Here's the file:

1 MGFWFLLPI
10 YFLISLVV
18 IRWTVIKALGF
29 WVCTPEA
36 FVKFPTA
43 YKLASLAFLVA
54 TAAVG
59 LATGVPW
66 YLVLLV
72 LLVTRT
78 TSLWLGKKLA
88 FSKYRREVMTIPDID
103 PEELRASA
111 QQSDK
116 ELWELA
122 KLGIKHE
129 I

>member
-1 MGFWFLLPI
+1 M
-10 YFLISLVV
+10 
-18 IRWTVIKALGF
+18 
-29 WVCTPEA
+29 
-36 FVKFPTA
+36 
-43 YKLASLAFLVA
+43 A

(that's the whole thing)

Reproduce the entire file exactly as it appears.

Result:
1 MGFWFLLPI
10 YFLISLVV
18 IRWTVIKALGF
29 WVCTPEA
36 FVKFPTA
43 YKLASLAFLVA
54 TAAVG
59 LATGVPW
66 YLVLLV
72 LLVTRT
78 TSLWLGKKLA
88 FSKYRREVMTIPDID
103 PEELRASA
111 QQSDK
116 ELWELA
122 KLGIKHE
129 I

>member
-1 MGFWFLLPI
+1 M
-10 YFLISLVV
+10 
-18 IRWTVIKALGF
+18 
-29 WVCTPEA
+29 
-36 FVKFPTA
+36 
-43 YKLASLAFLVA
+43 A